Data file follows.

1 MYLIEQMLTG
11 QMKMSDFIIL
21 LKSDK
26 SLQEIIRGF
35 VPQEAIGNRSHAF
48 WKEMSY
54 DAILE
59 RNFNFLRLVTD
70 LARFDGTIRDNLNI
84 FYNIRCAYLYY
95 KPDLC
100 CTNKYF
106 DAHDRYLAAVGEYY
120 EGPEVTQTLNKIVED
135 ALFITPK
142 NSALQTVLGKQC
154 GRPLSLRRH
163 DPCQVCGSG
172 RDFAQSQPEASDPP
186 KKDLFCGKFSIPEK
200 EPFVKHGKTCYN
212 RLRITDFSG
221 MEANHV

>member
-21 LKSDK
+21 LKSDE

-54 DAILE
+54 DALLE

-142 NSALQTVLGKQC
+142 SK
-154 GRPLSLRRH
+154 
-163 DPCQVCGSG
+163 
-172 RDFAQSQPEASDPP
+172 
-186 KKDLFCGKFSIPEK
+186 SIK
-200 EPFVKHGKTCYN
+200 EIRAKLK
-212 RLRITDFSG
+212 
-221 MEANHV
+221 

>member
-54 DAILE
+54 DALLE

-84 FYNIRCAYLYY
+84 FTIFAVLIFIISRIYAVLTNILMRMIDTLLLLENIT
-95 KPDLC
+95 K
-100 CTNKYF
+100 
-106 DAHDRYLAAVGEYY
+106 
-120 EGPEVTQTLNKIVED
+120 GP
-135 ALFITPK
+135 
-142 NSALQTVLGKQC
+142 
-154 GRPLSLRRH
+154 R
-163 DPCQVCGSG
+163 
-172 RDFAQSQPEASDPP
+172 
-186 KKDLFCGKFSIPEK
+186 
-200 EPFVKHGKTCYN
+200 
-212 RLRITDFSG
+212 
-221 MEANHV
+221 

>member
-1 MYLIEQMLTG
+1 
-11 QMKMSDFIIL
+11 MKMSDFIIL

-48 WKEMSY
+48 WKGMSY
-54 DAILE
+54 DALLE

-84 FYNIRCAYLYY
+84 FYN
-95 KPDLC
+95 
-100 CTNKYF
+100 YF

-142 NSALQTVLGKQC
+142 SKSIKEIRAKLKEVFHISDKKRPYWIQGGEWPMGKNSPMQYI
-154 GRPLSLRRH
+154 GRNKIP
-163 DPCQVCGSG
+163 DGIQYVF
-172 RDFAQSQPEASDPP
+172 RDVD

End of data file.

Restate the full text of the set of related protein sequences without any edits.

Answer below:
1 MYLIEQMLTG
11 QMKMSDFIIL
21 LKSDK
26 SLQEIIRGF
35 VPQEAIGNRSHAF
48 WKEMSY
54 DAILE
59 RNFNFLRLVTD
70 LARFDGTIRDNLNI
84 FYNIRCAYLYY
95 KPDLC
100 CTNKYF
106 DAHDRYLAAVGEYY
120 EGPEVTQTLNKIVED
135 ALFITPK
142 NSALQTVLGKQC
154 GRPLSLRRH
163 DPCQVCGSG
172 RDFAQSQPEASDPP
186 KKDLFCGKFSIPEK
200 EPFVKHGKTCYN
212 RLRITDFSG
221 MEANHV

>member
-21 LKSDK
+21 LKSDE

-54 DAILE
+54 DALLE

-142 NSALQTVLGKQC
+142 SK
-154 GRPLSLRRH
+154 
-163 DPCQVCGSG
+163 
-172 RDFAQSQPEASDPP
+172 
-186 KKDLFCGKFSIPEK
+186 SIK
-200 EPFVKHGKTCYN
+200 EIRAKLK
-212 RLRITDFSG
+212 
-221 MEANHV
+221 

>member
-54 DAILE
+54 DALLE

-84 FYNIRCAYLYY
+84 FTIFAVLIFIISRIYAVLTNILMRMIDTLLLLENIT
-95 KPDLC
+95 K
-100 CTNKYF
+100 
-106 DAHDRYLAAVGEYY
+106 
-120 EGPEVTQTLNKIVED
+120 GP
-135 ALFITPK
+135 
-142 NSALQTVLGKQC
+142 
-154 GRPLSLRRH
+154 R
-163 DPCQVCGSG
+163 
-172 RDFAQSQPEASDPP
+172 
-186 KKDLFCGKFSIPEK
+186 
-200 EPFVKHGKTCYN
+200 
-212 RLRITDFSG
+212 
-221 MEANHV
+221 

>member
-1 MYLIEQMLTG
+1 
-11 QMKMSDFIIL
+11 MKMSDFIIL

-48 WKEMSY
+48 WKGMSY
-54 DAILE
+54 DALLE

-84 FYNIRCAYLYY
+84 FYN
-95 KPDLC
+95 
-100 CTNKYF
+100 YF

-142 NSALQTVLGKQC
+142 SKSIKEIRAKLKEVFHISDKKRPYWIQGGEWPMGKNSPMQYI
-154 GRPLSLRRH
+154 GRNKIP
-163 DPCQVCGSG
+163 DGIQYVF
-172 RDFAQSQPEASDPP
+172 RDVD